Kamala Harris-- who stands on the shoulders of so many on this platform who have forged the way to this day. When she takes the oath of office, little girls and boys across the world will know that anything and everything is possible. And in the end, that is America. Our democracy-- a country of so much good. And today, on these Capitol steps and before this glorious field of flags, we rededicate ourselves to its cause. Thank you.


It is now my honor to introduce to you the senator who has worked with me and so many others to make this ceremony possible-- my friend and the chair of the Inaugural Committee, Missouri Senator Roy Blunt.


ROY BLUNT: Well, I should have known when Senator Klobuchar got involved, at least there'd be a touch of snow up here this morning.


Of all the things we had considered, I don't think snow was on my agenda until I walked out the door a moment ago. But thank you, Senator Klobuchar, and thanks to the other members of the Joint Congressional Committee on the Inauguration as we officially began the 59th Inaugural Ceremony. I also want to thank the Joint Committee staff and our partners-- particularly our security partners-- for the day the way they've dealt with unprecedented circumstances.

When I chaired the inauguration four years ago, I shared President Reagan's 1981 description of this event as commonplace and miraculous. Commonplace because we've done it every four years since 1789-- miraculous because we've done it every four years since 1789. Americans have celebrated this moment during war, during depression, and now during pandemic.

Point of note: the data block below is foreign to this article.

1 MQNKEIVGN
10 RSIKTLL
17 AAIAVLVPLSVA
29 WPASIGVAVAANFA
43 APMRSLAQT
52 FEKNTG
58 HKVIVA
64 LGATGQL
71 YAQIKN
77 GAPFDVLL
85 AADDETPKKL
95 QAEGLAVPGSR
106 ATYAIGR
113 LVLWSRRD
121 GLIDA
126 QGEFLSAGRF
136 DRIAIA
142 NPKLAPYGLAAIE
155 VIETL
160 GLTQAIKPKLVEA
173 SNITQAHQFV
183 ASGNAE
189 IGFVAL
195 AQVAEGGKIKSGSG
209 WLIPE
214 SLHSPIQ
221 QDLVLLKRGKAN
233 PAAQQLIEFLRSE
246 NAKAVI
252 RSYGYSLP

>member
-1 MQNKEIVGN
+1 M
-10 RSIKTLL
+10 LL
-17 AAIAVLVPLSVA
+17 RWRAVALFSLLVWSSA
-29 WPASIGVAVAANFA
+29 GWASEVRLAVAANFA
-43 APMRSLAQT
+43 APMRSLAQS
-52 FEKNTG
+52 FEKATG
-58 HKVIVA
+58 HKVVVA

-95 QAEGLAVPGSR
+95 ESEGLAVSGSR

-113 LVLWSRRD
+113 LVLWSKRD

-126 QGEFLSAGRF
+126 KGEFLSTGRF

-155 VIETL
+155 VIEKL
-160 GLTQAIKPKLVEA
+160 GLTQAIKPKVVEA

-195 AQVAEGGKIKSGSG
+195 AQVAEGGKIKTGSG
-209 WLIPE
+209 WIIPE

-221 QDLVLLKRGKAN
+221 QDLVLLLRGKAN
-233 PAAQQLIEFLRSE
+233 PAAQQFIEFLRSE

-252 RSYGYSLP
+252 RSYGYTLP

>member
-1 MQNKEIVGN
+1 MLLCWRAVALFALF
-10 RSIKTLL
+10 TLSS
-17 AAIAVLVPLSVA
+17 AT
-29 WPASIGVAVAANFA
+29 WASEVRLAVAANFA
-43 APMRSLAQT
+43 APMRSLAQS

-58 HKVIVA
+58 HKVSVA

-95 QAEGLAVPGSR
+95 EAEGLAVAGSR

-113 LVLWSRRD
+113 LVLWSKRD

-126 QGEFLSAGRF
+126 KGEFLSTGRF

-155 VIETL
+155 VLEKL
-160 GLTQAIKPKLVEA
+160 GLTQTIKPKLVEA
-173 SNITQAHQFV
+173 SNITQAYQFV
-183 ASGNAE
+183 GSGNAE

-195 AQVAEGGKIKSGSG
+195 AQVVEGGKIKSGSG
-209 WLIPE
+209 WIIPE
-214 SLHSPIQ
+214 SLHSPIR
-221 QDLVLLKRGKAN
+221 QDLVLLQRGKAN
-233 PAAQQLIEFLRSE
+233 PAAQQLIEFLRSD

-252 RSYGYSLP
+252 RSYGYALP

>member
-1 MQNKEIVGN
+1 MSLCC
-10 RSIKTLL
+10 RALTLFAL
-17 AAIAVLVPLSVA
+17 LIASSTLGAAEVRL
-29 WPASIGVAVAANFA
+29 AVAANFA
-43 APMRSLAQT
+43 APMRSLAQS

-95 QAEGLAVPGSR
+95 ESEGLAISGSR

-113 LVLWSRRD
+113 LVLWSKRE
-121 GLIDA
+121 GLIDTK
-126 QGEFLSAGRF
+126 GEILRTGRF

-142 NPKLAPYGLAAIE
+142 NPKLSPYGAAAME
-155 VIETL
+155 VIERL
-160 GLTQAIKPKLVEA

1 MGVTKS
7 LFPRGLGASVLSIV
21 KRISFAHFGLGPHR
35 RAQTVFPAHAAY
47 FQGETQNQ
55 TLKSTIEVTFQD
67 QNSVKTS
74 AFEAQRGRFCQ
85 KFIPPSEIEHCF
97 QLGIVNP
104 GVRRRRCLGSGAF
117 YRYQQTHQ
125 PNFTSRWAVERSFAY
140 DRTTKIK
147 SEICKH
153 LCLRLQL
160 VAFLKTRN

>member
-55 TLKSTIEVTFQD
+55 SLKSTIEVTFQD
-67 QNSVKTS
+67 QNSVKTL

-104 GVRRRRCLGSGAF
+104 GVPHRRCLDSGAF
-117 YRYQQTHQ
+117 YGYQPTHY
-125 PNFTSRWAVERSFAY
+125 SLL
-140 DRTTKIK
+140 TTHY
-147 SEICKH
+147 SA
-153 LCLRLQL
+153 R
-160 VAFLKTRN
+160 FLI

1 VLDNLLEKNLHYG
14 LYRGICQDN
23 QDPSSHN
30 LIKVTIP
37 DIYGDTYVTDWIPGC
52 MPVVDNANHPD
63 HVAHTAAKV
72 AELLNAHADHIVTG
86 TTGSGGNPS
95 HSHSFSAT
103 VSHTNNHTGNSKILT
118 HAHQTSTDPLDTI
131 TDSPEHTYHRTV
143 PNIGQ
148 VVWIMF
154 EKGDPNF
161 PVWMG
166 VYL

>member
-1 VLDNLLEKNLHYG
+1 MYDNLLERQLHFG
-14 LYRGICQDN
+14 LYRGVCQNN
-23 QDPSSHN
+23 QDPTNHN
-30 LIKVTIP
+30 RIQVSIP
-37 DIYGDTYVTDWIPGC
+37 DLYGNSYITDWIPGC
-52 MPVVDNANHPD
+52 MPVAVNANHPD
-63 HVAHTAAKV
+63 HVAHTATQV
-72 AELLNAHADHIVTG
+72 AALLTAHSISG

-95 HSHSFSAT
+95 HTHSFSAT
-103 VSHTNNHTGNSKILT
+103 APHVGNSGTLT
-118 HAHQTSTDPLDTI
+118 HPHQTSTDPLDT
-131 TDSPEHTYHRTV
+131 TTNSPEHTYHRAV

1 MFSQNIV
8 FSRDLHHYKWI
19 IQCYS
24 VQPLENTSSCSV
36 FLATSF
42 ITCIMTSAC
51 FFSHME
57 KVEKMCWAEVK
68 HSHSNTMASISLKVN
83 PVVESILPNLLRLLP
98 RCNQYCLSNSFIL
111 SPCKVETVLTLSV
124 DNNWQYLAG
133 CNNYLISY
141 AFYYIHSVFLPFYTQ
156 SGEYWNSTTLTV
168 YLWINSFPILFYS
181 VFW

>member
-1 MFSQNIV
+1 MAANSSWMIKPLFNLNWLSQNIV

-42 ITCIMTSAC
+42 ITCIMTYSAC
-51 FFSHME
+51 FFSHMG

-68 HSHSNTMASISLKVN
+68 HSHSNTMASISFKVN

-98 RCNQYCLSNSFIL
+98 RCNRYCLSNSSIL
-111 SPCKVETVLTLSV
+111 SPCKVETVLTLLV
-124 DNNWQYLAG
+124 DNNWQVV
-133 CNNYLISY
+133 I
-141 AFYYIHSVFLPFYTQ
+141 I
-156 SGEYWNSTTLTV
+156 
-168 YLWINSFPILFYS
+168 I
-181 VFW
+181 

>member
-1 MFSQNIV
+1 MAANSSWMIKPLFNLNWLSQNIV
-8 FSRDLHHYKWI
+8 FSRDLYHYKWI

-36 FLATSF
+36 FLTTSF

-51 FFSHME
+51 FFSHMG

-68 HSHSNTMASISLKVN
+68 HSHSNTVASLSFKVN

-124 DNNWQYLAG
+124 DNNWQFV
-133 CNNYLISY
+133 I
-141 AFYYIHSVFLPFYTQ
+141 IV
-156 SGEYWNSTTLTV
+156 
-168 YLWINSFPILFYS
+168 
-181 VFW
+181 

Once again, all three branches of our government come together as the Constitution envisions. Once again, we renew our commitment to our determined democracy forging a more perfect union. That theme, for this inauguration-- our determined democracy forging a more perfect union-- was announced by the Joint Committee before the election with the belief that the United States can only fulfill its promise and set an example for others if we are always working to be better than we have been.

The Constitution established that determined democracy with its first three words, declaring the people as the source of the government. The Articles of Confederation hadn't done that. The Magna Carta hadn't done that. Only the Constitution says that government exists because the people are the source of the reason it exists.